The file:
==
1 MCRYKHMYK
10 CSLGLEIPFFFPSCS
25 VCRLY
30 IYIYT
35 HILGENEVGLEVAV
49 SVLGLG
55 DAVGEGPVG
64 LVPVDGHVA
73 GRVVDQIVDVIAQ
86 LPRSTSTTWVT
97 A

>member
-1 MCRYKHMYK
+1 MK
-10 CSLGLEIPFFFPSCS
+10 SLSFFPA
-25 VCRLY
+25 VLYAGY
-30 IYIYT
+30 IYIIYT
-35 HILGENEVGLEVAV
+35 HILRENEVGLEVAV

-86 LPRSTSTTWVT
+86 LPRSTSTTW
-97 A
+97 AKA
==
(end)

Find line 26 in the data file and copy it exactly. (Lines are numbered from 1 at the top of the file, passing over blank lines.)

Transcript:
+97 AKA